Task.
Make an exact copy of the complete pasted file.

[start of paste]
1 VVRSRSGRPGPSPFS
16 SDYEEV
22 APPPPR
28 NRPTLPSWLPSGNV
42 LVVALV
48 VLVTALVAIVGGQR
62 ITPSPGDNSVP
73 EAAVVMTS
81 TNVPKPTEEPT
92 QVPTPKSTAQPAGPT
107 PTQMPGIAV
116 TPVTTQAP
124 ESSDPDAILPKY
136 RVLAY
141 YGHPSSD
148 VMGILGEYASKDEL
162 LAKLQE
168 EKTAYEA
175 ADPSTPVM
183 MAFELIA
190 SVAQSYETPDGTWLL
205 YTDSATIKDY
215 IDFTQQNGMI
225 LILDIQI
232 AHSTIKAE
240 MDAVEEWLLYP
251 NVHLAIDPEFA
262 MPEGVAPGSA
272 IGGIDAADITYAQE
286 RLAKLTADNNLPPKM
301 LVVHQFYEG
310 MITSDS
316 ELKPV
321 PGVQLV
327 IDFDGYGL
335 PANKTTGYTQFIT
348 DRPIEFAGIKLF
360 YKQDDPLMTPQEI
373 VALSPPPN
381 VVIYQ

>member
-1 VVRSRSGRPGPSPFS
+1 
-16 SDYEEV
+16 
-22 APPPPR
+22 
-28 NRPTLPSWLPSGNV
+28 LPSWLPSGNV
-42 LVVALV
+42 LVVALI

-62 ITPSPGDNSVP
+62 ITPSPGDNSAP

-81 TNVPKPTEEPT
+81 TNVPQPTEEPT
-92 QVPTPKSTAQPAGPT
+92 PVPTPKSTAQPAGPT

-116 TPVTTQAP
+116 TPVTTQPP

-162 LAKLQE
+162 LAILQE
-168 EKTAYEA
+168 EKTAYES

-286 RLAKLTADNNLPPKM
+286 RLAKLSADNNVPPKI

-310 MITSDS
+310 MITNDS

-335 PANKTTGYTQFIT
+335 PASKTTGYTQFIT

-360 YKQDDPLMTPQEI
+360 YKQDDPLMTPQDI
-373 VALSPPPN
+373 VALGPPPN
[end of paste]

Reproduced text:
1 VVRSRSGRPGPSPFS
16 SDYEEV
22 APPPPR
28 NRPTLPSWLPSGNV
42 LVVALV
48 VLVTALVAIVGGQR
62 ITPSPGDNSVP
73 EAAVVMTS
81 TNVPKPTEEPT
92 QVPTPKSTAQPAGPT
107 PTQMPGIAV
116 TPVTTQAP
124 ESSDPDAILPKY
136 RVLAY
141 YGHPSSD
148 VMGILGEYASKDEL
162 LAKLQE
168 EKTAYEA
175 ADPSTPVM
183 MAFELIA
190 SVAQSYETPDGTWLL
205 YTDSATIKDY
215 IDFTQQNGMI
225 LILDIQI
232 AHSTIKAE
240 MDAVEEWLLYP
251 NVHLAIDPEFA
262 MPEGVAPGSA
272 IGGIDAADITYAQE
286 RLAKLTADNNLPPKM
301 LVVHQFYEG
310 MITSDS
316 ELKPV
321 PGVQLV
327 IDFDGYGL
335 PANKTTGYTQFIT
348 DRPIEFAGIKLF
360 YKQDDPLMTPQEI
373 VALSPPPN
381 VVIYQ

>member
-1 VVRSRSGRPGPSPFS
+1 
-16 SDYEEV
+16 
-22 APPPPR
+22 
-28 NRPTLPSWLPSGNV
+28 LPSWLPSGNV
-42 LVVALV
+42 LVVALI

-62 ITPSPGDNSVP
+62 ITPSPGDNSAP

-81 TNVPKPTEEPT
+81 TNVPQPTEEPT
-92 QVPTPKSTAQPAGPT
+92 PVPTPKSTAQPAGPT

-116 TPVTTQAP
+116 TPVTTQPP

-162 LAKLQE
+162 LAILQE
-168 EKTAYEA
+168 EKTAYES

-286 RLAKLTADNNLPPKM
+286 RLAKLSADNNVPPKI

-310 MITSDS
+310 MITNDS

-335 PANKTTGYTQFIT
+335 PASKTTGYTQFIT

-360 YKQDDPLMTPQEI
+360 YKQDDPLMTPQDI
-373 VALSPPPN
+373 VALGPPPN